Quantum sensing 

We develop novel quantum sensing and imaging techniques based on spins in diamond, and explore applications to biology, chemistry and condensed matter physics. The physical system we use is the nitrogen-vacancy (NV) centre in diamond, an atomic defect that acts as a spin qubit embedded in a solid matrix. Importantly, the electrons trapped in the NV centre possess a spin that can be optically polarised, manipulated and read-out, even at room temperature. This allows spin resonances of a single NV centre to be detected by optical means, which forms the basis for quantum sensing protocols designed to detect minute magnetic fields, electric fields, or temperature variations. Our group theoretically and experimentally explores new quantum sensing and imaging techniques, with a focus on real-world applications across physical and life sciences. For an introduction to quantum sensing, check out this story and more.

Examples of recent projects:

Mapping band bending with in-situ quantum sensors

Published in Nature Electronics. See News & Views.

Quantum probe hyperpolarisation of molecular nuclear spins

Published in Nature Communications. See Press Release

Quantum imaging of current flow in graphene

Published in Science Advances. See Press release.

A quantum spin-probe molecular microscope

Published in Nature Communications. See Press release.


Quantum computing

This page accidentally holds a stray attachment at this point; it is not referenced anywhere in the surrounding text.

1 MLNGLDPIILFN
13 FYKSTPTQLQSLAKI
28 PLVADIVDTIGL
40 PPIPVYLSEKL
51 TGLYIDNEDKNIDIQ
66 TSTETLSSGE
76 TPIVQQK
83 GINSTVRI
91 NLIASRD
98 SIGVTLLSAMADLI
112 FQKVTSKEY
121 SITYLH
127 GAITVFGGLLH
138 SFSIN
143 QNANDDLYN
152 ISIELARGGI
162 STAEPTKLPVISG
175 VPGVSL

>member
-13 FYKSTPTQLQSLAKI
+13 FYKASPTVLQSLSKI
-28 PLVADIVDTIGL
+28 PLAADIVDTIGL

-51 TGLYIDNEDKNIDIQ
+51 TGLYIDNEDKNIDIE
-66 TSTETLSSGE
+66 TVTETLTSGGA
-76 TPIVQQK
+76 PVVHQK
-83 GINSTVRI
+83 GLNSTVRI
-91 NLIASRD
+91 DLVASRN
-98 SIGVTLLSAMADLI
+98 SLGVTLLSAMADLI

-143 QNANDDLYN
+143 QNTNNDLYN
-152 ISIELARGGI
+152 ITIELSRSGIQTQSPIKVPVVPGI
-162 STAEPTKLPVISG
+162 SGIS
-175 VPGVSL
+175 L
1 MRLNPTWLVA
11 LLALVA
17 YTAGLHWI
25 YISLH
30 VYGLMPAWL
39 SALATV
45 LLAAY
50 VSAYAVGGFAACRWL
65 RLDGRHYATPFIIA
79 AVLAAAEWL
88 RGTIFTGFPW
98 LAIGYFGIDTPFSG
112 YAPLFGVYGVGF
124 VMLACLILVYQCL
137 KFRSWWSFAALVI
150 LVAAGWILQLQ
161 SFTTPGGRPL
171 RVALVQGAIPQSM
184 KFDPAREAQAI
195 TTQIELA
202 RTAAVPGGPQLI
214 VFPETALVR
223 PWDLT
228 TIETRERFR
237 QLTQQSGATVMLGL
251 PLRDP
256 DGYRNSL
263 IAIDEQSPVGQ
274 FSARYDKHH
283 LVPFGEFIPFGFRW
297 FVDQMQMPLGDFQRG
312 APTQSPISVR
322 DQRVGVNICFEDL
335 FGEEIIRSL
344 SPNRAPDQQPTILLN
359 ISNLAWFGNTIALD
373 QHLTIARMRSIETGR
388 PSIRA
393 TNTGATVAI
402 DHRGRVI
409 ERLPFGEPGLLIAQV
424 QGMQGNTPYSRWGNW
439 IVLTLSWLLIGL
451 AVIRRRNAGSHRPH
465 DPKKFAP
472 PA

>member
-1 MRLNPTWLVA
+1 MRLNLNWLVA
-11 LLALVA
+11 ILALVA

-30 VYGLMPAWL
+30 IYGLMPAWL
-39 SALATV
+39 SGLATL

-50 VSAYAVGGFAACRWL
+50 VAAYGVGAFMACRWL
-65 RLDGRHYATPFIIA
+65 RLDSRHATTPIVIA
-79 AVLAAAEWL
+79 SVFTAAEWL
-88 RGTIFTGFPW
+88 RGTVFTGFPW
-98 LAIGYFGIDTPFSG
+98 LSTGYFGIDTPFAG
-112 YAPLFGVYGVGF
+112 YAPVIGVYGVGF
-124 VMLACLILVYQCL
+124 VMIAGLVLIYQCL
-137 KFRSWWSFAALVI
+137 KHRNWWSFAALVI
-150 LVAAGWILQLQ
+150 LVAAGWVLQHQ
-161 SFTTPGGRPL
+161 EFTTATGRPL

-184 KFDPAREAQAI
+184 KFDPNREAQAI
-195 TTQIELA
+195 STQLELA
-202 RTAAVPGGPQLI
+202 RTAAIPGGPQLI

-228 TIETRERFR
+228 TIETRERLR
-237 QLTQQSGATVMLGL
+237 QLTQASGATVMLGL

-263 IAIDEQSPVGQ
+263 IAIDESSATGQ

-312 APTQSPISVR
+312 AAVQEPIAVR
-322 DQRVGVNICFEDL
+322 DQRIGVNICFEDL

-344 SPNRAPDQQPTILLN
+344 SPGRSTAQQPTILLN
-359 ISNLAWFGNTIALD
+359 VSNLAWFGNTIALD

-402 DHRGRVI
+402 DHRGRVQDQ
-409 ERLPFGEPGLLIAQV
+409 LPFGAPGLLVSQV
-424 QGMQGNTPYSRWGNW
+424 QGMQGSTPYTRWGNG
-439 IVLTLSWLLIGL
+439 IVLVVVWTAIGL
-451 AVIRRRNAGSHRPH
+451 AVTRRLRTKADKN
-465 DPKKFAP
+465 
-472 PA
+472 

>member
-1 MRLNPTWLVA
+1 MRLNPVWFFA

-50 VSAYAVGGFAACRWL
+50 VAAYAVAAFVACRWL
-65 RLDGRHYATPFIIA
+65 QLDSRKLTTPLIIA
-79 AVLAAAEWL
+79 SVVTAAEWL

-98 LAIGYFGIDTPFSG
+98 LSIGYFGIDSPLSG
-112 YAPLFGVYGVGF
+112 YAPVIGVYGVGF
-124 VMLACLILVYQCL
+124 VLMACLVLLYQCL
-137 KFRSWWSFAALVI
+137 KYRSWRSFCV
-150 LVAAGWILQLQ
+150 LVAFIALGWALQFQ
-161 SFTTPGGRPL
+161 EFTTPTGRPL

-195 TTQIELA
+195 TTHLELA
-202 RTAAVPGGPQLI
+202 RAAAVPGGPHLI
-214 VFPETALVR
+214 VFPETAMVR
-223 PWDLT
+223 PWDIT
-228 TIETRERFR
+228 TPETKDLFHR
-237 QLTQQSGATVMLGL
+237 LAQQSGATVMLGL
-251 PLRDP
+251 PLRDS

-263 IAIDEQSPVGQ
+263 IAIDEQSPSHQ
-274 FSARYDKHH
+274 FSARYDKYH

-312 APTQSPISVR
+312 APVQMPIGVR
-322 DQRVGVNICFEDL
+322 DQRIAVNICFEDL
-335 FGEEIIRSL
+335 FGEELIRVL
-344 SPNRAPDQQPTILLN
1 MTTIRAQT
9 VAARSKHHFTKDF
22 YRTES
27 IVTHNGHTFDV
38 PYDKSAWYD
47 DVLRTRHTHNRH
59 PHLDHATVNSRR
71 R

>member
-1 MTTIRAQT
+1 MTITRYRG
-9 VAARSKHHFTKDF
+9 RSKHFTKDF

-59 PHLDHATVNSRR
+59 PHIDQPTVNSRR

Our group conducts research into many areas of quantum computing, including: the physics of quantum devices, architecture designs, quantum algorithms, quantum error correction, and fundamentals of quantum information. With our group linked to the IBM Quantum Hub at The University of Melbourne we are able to experimentally explore the implementation of our concepts on state-of-the-art quantum computers, and develop new algorithms for real-world applications. Our team built the Quantum User Interface (QUI) – a quantum computing programming and simulation environment which underpins teaching and research the University. For quantum computers based on donors in silicon, our team has achieved a critical milestone towards the implementation of accurate quantum computer designs by enabling the exact pinpointing of qubit spatial locations in silicon based on scanning tunneling microscope imaging techniques. Another part of our work explores innovative quantum computing architectures. In particular, we have recently proposed a surface code quantum computer based on a two-dimensional lattice of donor spin qubits in silicon, providing a new pathway for large-scale quantum information processing in silicon. For an introduction to quantum computing, check out this video and more.

Examples of recent projects:

Simulations of Shor’s algorithm up to 60 qubits

Published in Quantum. See Press release. ABC radio AM.

Entanglement in a 20-qubit quantum computer


A surface code quantum computer in silicon

Published in Science Advances. See Video.

Pinpointing qubits in a silicon quantum computer

Published in Nature Nanotechnology. See Video.